When depicted in the movies, theater auditions are usually fraught and drama-ridden. They can be that way in real life too, but most theater companies try to save the drama for the production, and to be as fair as possible. Different local community-theater groups do have different approaches to the all-important subject of auditioning, depending on their mission, their perceived audience, or the show they happen to be doing.
If a group is doing a play with a cast of one or two, it's obviously going to be a demanding evening for the actor(s), and it makes sense that a director might pre-cast the play with specific ones in mind. Those are relatively rare, though, and most community groups in the Rochester area have an underlying philosophy about auditions for their shows: if it's community theater, anybody in the community should get a chance to try out.
"Pre-casting has no place in our mission statement," says Lauren MacDonough of the board of Webster Theater Guild, which in September will hold auditions for its January production of "Peter Pan." "Our mission statement stresses our focus on enriching the community of Webster and beyond. Directors may have ideas about who would be able or willing to play certain roles and encourage those people to audition, but no parts are ever pre-cast."
Many established theater groups have a pool of performers who try to be in every production they can, and the result is often like a repertory group: the young soprano who always plays the ingenue, the older guy who is always the comedian, and so on. They often expect to play those parts in each show, and often the audience expects to see them. But as MacDonough points out, directors need to strike a balance between indulging favorite performers and encouraging new talent.
"It's up to the directors' discretion to cast those who are right for the roles, old or new," she says. "It's typical in Webster to have the same people try out for our shows, and many Webster performers limit themselves to performing only in Webster shows. But that trend has seemed to shift in the last couple of years, with performers branching out to other theater groups and new talent pouring in for auditions."
Artistic decisions for WTG productions — which include the choice of audition materials up to callbacks and casting decisions — are typical in that they're made by the show's production staff, including acting director, musical director, and choreographer.
Board members like MacDonough also play a part in the audition process, though she says it is a behind-the-scenes part: "The board schedules and administrates the audition process, such as registering performers and helping with audition flow." (If you've ever gone to an audition that did not run smoothly, you can probably attribute that to the board as well.)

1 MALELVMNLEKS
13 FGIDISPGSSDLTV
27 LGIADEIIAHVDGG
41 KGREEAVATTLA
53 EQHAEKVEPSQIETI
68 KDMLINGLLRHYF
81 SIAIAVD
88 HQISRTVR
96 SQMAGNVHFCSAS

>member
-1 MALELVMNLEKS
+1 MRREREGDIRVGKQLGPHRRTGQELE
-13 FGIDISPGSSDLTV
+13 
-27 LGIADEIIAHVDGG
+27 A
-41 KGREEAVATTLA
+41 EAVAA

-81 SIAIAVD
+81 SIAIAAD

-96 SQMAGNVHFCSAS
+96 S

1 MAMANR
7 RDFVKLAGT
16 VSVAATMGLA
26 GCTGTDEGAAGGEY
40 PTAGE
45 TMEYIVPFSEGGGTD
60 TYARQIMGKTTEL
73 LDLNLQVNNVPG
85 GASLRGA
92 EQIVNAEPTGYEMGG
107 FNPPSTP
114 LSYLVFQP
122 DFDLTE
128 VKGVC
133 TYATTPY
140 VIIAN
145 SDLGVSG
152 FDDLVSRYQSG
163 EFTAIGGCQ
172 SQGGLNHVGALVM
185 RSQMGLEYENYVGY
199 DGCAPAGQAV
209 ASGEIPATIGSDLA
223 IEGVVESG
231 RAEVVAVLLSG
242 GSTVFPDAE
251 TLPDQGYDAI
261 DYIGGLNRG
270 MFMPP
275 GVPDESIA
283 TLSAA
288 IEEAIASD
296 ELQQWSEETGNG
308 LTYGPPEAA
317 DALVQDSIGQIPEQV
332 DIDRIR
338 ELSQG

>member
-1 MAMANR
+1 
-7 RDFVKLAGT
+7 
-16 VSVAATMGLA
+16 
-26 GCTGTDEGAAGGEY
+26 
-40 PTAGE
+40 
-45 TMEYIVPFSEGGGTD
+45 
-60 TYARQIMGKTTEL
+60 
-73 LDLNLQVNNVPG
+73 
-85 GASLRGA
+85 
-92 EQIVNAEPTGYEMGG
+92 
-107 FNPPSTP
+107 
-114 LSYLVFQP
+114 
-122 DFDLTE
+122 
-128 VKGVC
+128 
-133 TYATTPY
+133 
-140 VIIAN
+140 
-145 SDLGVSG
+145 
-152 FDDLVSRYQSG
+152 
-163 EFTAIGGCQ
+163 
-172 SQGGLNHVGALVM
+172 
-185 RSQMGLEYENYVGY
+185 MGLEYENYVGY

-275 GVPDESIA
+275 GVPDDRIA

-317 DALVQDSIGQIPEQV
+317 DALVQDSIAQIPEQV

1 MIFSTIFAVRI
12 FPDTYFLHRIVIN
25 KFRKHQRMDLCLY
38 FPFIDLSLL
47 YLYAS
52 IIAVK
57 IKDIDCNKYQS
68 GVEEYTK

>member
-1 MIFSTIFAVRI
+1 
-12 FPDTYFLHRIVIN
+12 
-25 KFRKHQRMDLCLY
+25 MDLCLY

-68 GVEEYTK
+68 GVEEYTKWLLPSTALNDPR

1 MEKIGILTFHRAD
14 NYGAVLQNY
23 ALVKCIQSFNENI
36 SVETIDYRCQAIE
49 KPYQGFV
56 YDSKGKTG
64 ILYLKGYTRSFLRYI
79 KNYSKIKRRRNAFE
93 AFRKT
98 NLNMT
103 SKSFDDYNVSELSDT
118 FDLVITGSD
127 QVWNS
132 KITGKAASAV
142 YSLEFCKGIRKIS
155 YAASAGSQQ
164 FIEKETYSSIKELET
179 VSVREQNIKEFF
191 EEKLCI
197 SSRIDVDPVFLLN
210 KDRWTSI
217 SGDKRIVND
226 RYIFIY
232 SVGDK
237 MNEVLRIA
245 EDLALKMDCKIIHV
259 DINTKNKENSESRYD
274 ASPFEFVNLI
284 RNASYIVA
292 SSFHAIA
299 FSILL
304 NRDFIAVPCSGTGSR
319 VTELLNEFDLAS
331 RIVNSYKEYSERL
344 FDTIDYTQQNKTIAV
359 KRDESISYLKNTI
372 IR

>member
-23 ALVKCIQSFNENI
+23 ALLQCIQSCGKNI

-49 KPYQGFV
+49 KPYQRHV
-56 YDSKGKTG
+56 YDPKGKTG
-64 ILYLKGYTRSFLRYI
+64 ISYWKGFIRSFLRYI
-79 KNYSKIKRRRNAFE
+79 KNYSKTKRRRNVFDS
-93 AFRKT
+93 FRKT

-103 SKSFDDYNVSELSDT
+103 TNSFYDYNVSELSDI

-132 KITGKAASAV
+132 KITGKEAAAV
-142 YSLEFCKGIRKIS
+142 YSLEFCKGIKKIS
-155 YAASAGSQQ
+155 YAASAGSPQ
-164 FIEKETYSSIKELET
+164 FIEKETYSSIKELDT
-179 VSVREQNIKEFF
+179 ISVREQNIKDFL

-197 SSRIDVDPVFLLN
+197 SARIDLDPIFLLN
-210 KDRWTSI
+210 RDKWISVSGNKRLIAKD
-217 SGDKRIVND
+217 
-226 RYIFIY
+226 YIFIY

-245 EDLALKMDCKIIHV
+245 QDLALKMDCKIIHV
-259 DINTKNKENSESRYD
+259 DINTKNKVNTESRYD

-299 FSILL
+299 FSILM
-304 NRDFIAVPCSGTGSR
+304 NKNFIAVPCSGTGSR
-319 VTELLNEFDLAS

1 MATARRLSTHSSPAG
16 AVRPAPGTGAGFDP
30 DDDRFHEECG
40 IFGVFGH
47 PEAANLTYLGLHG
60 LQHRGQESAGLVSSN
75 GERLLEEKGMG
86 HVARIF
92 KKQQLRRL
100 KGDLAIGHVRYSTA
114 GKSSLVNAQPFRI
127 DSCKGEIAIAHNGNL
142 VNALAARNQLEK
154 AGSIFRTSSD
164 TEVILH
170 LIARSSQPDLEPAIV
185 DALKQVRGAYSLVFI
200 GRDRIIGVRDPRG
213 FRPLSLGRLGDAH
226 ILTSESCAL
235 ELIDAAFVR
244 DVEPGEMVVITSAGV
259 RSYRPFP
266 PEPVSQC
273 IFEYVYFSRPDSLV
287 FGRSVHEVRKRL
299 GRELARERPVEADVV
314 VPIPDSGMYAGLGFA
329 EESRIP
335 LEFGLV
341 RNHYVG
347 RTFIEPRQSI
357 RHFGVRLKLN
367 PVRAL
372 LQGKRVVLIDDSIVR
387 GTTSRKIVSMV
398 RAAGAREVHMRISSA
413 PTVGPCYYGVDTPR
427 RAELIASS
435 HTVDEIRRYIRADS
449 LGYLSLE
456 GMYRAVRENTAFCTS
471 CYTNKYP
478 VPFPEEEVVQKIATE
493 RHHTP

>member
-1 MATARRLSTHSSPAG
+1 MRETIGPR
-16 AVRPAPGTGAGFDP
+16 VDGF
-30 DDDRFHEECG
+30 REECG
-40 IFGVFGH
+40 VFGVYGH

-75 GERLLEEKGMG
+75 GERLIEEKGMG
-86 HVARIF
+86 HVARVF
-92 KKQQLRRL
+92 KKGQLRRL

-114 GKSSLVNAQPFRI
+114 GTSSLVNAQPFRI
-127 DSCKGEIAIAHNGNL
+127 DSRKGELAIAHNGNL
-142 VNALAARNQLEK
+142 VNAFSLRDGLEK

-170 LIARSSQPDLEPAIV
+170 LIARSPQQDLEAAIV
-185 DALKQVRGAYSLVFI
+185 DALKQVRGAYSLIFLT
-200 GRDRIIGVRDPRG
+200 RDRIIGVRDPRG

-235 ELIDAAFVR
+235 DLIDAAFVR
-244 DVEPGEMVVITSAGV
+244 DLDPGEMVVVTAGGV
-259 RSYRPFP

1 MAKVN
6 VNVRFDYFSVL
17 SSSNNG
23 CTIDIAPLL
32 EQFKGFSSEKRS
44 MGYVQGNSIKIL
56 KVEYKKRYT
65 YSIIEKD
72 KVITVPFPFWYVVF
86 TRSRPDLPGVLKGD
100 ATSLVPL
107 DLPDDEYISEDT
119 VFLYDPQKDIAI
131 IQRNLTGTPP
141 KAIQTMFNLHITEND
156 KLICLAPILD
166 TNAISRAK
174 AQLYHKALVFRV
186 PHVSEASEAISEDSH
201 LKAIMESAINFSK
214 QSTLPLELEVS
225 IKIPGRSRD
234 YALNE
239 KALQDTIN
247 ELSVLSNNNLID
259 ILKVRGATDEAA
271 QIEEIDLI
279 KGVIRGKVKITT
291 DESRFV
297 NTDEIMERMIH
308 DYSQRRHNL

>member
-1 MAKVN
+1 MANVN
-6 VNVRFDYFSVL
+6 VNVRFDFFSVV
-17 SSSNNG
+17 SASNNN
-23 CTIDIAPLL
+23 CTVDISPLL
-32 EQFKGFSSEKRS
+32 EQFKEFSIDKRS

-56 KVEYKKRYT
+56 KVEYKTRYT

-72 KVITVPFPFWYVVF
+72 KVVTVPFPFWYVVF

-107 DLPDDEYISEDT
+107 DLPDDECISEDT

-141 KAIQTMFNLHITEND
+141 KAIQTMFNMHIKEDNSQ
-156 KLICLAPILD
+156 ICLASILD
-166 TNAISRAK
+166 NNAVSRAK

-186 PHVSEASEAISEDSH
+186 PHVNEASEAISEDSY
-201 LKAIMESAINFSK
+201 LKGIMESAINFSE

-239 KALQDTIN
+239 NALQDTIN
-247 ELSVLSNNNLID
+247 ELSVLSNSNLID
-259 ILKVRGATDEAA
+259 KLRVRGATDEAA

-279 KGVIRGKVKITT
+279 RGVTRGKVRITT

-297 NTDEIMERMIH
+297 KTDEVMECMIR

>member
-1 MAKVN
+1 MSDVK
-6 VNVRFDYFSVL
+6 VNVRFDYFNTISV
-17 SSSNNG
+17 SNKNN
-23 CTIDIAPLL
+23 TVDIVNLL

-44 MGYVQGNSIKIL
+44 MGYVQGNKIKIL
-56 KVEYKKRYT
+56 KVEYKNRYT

If it is a large or demanding production, or if there have been a large number of applicants (for example, almost 150 people tried out in June for Pittsford Musicals' upcoming production of "Les Misérables"), there are callbacks — the audition after the audition. At callbacks the creative staff narrows down possibilities, and the actors start checking each other out very carefully.
"We always have callbacks," says MacDonough of WTG. These are more specific than open auditions. "When we make the calls for callbacks, we inform the performers what is needed, which varies from show to show: difficult dance moves, duets for leads, dialogue between characters."
The group putting on Out of Pocket Productions' "Radio Gals" in October started from a very different, but equally valid, point. Last year four local theater performers and directors — Rochelle Pray, Deb Tompkins, Amanda Lobaugh, and Charles Palella — got together to put on a production of "Always, Patsy Cline" presented by Black Sheep Theatre. They got along famously, the show was a success, and they decided to stick together.
"Yup — we precast!" says Lobaugh. "Simply put, we had so much fun working together on 'Patsy' — with NO backstage drama, I might add — we wanted to do it again. We tossed a few show ideas about and finally chose 'Radio Gals' to fit the billing for next show, casting three more friends who were talented actors [Albert Young Jr., Bob Osgood, Robin Morris-Gaylord, and Sarajane Fondiller] to fill out the seven-member cast."
"It's very much the Little Rascals, 'Hey, let's put on a show!' approach," adds Palella, who is also the show's music director. (Interestingly, all the cast members have performed with the Off-Monroe Players, the Rochester Gilbert and Sullivan group whose approach exemplifies community theater: anyone can join the chorus for one of their shows without auditioning, just by signing up.)
The next step, according to Lobaugh, was "finding a theater company willing to let us do the work, but under their name. We approached Out of Pocket Productions at a TheaterROCS event. They produce performances for charity fundraising and were game for our proposal."
It's a much less structured approach to putting on a play than usual, but Lobaugh says it has been well worthwhile for a small-scale show like "Radio Gals." "We've learned so much by taking the lead on this ourselves; it's helped us realize our own strengths and weaknesses," she says. "I'm amazed at all we've learned that we can apply to help other theatre groups too."